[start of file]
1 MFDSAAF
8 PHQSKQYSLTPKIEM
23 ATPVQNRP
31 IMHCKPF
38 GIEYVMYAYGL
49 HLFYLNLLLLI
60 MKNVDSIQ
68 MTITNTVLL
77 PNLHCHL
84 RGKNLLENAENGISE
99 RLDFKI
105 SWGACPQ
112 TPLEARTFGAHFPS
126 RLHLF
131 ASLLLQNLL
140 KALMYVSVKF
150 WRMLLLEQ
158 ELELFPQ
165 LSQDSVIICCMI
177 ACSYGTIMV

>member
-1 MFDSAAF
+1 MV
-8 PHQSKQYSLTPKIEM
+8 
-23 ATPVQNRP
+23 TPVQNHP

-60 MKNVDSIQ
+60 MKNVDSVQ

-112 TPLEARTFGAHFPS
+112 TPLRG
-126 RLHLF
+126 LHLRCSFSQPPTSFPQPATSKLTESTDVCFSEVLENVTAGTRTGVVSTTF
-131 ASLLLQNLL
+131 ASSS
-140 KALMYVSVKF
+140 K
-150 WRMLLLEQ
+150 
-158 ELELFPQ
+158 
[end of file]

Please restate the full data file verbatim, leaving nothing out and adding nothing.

1 MFDSAAF
8 PHQSKQYSLTPKIEM
23 ATPVQNRP
31 IMHCKPF
38 GIEYVMYAYGL
49 HLFYLNLLLLI
60 MKNVDSIQ
68 MTITNTVLL
77 PNLHCHL
84 RGKNLLENAENGISE
99 RLDFKI
105 SWGACPQ
112 TPLEARTFGAHFPS
126 RLHLF
131 ASLLLQNLL
140 KALMYVSVKF
150 WRMLLLEQ
158 ELELFPQ
165 LSQDSVIICCMI
177 ACSYGTIMV

>member
-1 MFDSAAF
+1 MV
-8 PHQSKQYSLTPKIEM
+8 
-23 ATPVQNRP
+23 TPVQNHP

-60 MKNVDSIQ
+60 MKNVDSVQ

-112 TPLEARTFGAHFPS
+112 TPLRG
-126 RLHLF
+126 LHLRCSFSQPPTSFPQPATSKLTESTDVCFSEVLENVTAGTRTGVVSTTF
-131 ASLLLQNLL
+131 ASSS
-140 KALMYVSVKF
+140 K
-150 WRMLLLEQ
+150 
-158 ELELFPQ
+158 